Off The Wall's SALOME
Oscar Wilde’s Salome isn’t quite like any of the rest of his work. Written entirely in French, Wilde’s original play had kind of a poetic brutality that isn’t lost in the English translation that Off The Wall Theatre is using for its staging of the drama now through April 26th.
At least . . . I assume there was a poetic brutality to the original script . . . I’d never actually read the thing and don’t speak French. Walking into the theatre, it’s apparent that this is a really ambitious project. The set is an impressive one for the tiny space. (And while I’m on the subject, it occurs to me that, between Milwaukee Chamber, Milwaukee Rep and Off The Wall, April has been a really good month for sets in downtown Milwaukee.) While it doesn’t have the kind of polish that would come with a bigger budget in a larger space, Off The Wall’s Salome set (designed by David Roper and Dale Gutzman) is strikingly surreal. There’s the entrance to some kind of pyramidal structure dominating the space . . . painted in exactly the color the middle-eastern pyramids aren’t. The color, which won’t be described here, takes the feel of things away from any earthly historical representation . . .we could be in the apparent pyramids of Cydonia on Mars with a color like that . . .and the entire production follows an attempt at an artistic surrealism that channels sensual emotional truths to the stage. It almost works, The score (the source of which isn’t given credit in the program) adds to the mood immeasurably.
The story of King Herod’s lust for Salome and the subsequent beheading of John the Baptist are brought to the stage in a single 100 minute act . . . no intermission. The audience is there with a story, the infamous climax of which is advertised on the front of the program. The heat in Off The Wall’s storefront space made things a bit uncomfortable on the Saturday evening performance I attended, but the atmosphere wasn’t unbearable, even with the cramped, stuffy confines of a sell—out crowd.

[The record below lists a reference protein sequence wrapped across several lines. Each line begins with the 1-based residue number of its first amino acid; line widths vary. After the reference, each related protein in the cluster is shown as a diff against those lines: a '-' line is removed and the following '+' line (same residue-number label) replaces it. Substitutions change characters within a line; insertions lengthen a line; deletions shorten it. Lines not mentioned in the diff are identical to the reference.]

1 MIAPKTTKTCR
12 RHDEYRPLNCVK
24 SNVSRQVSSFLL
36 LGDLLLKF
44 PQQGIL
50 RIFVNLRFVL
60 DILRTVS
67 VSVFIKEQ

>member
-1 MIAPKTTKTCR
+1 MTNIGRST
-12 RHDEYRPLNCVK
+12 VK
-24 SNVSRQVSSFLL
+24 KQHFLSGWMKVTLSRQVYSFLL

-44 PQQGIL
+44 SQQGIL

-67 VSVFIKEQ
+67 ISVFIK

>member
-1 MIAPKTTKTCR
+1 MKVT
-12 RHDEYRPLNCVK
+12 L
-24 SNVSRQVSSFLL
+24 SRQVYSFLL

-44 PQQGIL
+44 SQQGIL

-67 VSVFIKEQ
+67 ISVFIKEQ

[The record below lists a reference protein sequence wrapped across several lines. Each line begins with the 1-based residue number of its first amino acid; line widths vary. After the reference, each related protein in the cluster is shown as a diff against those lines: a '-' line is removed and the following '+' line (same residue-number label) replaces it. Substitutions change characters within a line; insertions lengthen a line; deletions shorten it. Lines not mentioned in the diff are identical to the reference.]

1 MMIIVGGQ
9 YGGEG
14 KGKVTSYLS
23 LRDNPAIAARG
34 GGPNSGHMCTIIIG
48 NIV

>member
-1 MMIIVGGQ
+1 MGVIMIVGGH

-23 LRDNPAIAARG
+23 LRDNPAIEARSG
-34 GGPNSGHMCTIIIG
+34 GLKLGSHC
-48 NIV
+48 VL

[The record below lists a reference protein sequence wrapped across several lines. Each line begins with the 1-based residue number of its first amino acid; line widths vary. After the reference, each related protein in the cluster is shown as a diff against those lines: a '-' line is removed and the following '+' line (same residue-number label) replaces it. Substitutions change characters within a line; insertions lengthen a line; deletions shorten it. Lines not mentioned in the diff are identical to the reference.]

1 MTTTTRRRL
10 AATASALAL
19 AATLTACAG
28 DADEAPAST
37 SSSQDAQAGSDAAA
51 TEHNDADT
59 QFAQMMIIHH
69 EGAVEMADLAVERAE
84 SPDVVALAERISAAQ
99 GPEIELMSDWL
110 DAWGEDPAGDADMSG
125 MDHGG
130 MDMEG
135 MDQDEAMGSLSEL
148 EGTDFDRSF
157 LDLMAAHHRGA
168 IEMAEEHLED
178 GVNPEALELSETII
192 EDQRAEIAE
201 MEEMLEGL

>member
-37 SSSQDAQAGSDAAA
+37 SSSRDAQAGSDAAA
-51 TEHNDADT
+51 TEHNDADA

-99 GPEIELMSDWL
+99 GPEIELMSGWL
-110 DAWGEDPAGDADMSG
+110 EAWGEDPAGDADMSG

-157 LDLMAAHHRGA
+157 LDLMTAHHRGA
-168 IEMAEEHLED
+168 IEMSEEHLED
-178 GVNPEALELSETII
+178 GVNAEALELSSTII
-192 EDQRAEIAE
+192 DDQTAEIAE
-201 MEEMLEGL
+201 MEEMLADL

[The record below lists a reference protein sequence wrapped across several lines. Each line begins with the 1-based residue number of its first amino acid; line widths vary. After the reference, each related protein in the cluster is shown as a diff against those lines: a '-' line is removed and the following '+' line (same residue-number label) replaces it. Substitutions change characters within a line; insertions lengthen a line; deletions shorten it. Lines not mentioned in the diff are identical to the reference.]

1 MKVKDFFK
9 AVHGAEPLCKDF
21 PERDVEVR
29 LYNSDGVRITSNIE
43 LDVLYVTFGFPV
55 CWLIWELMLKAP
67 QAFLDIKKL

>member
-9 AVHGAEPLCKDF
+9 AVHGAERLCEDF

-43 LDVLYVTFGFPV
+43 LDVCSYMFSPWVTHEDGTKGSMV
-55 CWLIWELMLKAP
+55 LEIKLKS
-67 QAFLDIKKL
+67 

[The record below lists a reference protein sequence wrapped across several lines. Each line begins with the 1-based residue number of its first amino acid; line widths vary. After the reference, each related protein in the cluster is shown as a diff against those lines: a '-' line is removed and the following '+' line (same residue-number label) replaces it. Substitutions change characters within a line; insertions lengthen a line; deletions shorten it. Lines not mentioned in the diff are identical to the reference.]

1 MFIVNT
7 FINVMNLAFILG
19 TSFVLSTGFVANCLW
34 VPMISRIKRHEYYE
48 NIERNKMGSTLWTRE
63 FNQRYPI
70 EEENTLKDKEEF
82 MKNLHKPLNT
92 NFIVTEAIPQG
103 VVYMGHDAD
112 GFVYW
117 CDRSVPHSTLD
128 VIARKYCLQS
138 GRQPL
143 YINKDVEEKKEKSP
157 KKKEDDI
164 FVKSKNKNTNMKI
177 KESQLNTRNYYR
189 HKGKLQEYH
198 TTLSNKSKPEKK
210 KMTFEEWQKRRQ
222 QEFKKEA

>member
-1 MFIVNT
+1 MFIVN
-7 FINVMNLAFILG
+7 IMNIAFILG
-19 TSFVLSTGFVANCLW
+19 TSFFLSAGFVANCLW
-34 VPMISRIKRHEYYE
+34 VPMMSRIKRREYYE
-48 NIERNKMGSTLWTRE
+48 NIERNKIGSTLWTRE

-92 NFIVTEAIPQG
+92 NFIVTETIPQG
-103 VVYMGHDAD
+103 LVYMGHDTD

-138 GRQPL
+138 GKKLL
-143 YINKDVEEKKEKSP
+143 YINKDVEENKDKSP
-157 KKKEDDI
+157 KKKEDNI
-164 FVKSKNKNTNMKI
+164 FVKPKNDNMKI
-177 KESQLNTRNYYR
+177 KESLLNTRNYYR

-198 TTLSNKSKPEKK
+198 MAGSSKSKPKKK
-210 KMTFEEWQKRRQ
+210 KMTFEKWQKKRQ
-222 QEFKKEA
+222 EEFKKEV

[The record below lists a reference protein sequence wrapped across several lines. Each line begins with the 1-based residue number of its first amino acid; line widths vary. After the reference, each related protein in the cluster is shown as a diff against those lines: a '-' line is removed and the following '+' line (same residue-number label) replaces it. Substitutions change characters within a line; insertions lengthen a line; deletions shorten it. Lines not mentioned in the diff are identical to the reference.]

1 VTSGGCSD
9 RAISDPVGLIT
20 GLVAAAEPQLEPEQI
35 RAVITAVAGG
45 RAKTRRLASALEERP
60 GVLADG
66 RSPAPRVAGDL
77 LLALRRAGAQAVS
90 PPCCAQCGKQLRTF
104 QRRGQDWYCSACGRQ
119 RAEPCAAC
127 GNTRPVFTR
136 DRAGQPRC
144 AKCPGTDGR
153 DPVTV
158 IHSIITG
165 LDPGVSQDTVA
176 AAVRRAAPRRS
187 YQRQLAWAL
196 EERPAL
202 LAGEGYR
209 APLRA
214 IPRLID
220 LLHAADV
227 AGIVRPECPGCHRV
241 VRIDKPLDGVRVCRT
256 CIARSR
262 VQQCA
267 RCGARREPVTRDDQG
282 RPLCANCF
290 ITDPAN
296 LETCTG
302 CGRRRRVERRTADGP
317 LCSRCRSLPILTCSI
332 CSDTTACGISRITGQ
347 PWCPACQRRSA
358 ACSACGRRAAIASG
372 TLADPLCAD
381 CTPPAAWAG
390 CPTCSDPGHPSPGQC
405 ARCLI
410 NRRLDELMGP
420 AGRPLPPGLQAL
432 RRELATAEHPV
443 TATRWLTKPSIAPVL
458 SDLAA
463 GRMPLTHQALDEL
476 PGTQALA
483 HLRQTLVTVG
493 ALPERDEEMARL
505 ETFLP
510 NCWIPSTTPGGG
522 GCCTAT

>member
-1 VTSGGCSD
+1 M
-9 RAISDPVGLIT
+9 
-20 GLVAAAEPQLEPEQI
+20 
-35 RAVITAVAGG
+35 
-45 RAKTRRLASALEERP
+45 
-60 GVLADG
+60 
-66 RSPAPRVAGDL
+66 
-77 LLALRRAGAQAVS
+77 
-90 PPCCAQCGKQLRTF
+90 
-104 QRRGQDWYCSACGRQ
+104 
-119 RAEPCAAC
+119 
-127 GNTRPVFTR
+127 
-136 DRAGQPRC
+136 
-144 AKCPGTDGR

The cast does a pretty good job. The haunting repetitions of Wilde’s poetry would be difficult for any group of actors to warp itself around. Off the Wall does an okay job of staging the language, aided by typically good performances by Nate Press, Liz Mistele and David Flores. Press plays John the Baptist (“Iokanaan” in the script.) He’s suitably chaste and seer-like in the performance . . . almost messianic . . . but his recent performance as an aspiring actor in Spiral Theatre’s Die Mommie Die! Overshadowed this one a bit . . . and the otherworldly poetry of it was undermined a bit by Press’ brilliantly kitschy, over-dramatic performance there. Press has an indefinable stage presence, which is palpable even while he spend most of the play out of sight in a pit.
Mistele is in her natural element here as the title character, looking particularly sinister and saturnine in sharp face paint. Veiled in a gauzy, red silk, she seems infinitely more graceful than the rest of the cast, which works to the advantage of the production. The costuming is sparse on all of the men, who seem very common in contrast to Mistele in the role of the beautiful Salome.
Flores summons enough vulnerability to the role of Herod to make him a sympathetic character even when he’s being distasteful. Press, Flores and Mistele make for a solid center to the dream-like surrealism of the poetic action.
The otherworldly atmosphere onstage helps a great deal, but there are a number of difficulties with the directorial execution here . . .the only serious one being the blocking. With a large set that takes-up much of the stage space, much of the action takes place in the foreground of the stage.
I was sitting a few rows back along the center aisle and I’d say about 25% of what’s going on onstage is obscured . . . and what with the placement of the seats, it’s difficult to imagine much of the rest of the audience having a better view, though it’s possible I just had a particularly bad seat. Some of the staging is brilliant—Mistele spends a good deal of the play in spots where she can cast a piercing gaze into the audience . . . looking at her, you swear she’s looking straight through you . . .eerie . . . but one of the few aspects of the play likely visible to the entire audience.
The biggest frustration here was the big moment between Salome and the severed head. She’s crouching next to it in embrace and she’s completely obscured by the people in the front row. It’s the final, moody moment and it’s lost on most of us.
Off The Wall’s production of Salome runs through April 26th.